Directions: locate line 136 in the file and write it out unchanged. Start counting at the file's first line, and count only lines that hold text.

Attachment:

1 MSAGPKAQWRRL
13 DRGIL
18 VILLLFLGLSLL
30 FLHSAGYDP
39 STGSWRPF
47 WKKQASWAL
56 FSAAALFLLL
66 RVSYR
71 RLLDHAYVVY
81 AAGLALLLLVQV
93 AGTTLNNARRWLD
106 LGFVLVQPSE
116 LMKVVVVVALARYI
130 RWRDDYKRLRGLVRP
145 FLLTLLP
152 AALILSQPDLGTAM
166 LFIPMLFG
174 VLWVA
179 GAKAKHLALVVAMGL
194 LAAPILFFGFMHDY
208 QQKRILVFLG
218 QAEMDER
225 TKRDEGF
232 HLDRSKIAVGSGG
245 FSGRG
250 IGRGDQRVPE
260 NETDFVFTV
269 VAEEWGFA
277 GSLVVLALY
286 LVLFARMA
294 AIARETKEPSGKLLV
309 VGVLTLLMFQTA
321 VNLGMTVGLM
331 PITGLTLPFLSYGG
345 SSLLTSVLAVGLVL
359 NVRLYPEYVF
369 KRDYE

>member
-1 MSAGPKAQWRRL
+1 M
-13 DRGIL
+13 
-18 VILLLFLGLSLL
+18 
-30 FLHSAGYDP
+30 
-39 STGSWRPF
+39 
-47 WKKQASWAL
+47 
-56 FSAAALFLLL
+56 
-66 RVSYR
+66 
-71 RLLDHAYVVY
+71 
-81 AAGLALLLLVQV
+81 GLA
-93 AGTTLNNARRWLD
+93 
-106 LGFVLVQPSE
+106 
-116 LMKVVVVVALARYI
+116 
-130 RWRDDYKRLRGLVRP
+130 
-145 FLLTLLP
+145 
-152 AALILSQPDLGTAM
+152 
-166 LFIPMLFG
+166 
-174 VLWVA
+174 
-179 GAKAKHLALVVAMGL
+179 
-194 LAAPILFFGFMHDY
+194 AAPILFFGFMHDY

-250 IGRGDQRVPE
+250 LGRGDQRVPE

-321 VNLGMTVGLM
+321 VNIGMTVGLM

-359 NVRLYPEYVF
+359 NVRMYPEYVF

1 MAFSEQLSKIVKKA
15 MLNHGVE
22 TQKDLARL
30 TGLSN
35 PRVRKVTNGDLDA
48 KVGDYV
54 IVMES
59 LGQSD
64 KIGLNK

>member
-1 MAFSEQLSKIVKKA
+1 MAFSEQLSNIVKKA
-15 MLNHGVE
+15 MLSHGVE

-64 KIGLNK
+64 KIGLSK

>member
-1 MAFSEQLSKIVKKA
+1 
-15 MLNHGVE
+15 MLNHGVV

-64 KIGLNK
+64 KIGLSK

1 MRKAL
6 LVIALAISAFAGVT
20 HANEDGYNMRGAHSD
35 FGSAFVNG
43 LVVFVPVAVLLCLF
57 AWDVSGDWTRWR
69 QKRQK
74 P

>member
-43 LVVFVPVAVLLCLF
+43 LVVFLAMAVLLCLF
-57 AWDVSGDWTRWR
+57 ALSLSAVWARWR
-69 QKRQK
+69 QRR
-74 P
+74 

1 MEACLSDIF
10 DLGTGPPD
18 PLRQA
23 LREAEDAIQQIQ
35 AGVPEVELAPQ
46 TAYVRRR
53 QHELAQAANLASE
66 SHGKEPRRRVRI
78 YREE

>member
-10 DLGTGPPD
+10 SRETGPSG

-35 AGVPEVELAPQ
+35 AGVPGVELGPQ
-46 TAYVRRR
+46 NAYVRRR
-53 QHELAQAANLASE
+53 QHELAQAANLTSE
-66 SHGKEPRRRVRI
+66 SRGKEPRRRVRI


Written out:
+10 SRETGPSG